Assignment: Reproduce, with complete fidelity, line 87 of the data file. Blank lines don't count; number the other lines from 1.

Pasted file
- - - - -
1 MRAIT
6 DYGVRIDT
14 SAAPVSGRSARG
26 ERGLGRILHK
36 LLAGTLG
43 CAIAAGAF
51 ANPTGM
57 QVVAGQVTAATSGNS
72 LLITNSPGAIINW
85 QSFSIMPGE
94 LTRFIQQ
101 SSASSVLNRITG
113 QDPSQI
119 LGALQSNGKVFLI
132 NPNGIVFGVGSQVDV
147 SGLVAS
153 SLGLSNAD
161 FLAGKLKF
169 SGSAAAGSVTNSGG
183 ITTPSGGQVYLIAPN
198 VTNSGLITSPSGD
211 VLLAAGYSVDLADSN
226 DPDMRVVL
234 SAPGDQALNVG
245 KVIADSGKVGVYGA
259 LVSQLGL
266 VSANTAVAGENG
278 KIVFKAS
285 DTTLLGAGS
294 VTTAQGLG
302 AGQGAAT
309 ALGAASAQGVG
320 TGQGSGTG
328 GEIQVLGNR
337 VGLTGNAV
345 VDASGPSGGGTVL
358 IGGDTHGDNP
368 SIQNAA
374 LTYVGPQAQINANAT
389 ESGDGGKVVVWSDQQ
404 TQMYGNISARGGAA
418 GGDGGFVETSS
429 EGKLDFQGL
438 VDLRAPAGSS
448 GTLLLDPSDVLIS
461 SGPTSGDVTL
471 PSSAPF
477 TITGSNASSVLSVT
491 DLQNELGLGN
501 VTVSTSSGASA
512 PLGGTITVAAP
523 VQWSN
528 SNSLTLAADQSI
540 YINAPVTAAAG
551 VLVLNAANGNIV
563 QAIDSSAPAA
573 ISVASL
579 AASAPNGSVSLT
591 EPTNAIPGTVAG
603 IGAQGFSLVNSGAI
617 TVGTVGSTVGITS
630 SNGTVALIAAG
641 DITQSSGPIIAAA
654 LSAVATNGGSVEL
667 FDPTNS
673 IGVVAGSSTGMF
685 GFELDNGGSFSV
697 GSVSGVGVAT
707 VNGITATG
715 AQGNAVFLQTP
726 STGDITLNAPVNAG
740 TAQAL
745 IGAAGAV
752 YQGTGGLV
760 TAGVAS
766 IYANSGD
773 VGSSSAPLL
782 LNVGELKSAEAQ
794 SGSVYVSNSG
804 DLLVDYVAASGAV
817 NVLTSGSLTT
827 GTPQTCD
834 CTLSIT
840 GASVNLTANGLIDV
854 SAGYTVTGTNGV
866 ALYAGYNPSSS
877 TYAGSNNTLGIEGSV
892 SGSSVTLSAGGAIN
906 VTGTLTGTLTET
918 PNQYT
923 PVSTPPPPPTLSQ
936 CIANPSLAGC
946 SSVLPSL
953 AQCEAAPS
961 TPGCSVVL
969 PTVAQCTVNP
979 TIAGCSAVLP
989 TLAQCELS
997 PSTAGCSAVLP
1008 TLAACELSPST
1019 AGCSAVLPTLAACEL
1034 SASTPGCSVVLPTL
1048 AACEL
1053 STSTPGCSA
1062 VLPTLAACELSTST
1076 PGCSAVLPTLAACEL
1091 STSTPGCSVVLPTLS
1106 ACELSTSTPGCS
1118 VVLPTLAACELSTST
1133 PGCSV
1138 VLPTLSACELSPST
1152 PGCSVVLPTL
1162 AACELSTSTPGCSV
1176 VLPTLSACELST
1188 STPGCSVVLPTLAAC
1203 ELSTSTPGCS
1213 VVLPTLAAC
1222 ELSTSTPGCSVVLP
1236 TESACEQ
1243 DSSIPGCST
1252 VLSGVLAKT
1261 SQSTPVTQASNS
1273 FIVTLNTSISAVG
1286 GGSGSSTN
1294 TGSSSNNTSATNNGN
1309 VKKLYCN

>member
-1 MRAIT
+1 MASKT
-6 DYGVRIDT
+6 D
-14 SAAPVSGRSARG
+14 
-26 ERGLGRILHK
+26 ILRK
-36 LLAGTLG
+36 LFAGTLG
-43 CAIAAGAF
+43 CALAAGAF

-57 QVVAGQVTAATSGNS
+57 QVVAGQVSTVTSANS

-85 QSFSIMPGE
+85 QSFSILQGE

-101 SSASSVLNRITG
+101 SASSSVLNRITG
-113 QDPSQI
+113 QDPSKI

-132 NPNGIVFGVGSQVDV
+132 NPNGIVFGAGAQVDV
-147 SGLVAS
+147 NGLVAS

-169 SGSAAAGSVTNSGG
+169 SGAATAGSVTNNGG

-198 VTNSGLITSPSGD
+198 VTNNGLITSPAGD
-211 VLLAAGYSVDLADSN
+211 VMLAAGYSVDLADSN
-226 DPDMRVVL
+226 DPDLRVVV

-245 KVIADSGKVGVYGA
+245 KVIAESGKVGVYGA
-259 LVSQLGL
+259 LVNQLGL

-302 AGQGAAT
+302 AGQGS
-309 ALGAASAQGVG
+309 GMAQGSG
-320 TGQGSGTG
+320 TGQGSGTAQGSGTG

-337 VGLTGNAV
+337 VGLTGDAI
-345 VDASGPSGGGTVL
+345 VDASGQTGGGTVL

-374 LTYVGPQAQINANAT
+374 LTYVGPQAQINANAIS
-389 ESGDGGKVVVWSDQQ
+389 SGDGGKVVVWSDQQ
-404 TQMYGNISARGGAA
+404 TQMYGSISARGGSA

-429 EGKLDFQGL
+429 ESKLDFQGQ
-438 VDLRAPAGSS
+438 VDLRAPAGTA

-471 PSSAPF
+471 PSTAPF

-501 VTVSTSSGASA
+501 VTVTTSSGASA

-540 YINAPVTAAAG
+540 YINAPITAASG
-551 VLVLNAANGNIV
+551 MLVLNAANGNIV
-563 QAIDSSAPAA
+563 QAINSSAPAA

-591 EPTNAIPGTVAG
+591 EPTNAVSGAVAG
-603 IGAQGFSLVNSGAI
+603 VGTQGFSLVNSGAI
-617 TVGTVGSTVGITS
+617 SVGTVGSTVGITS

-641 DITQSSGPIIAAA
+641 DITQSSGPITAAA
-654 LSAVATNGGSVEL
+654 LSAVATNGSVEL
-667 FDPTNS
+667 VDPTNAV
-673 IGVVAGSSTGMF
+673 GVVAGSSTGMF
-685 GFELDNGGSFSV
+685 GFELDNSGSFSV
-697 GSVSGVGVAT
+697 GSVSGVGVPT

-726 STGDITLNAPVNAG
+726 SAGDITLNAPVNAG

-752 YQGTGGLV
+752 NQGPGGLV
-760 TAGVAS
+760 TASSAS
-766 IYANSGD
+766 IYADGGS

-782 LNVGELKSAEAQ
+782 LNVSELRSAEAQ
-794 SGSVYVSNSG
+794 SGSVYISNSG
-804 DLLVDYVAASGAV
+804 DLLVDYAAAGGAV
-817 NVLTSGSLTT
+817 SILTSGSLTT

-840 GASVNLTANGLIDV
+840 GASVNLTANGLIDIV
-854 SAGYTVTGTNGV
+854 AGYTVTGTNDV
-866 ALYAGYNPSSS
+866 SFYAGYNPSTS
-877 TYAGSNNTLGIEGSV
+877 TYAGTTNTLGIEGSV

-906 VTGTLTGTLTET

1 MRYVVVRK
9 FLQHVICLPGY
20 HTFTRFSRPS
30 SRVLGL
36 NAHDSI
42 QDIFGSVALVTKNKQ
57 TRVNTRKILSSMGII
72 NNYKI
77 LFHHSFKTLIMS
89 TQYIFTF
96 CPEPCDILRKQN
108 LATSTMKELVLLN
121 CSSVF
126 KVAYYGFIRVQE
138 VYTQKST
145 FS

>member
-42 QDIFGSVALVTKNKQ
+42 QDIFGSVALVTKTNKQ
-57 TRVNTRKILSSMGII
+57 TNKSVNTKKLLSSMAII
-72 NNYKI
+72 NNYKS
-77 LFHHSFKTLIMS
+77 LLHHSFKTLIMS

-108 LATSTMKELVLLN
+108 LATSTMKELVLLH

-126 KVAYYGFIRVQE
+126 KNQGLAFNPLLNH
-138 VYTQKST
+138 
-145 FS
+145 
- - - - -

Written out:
877 TYAGSNNTLGIEGSV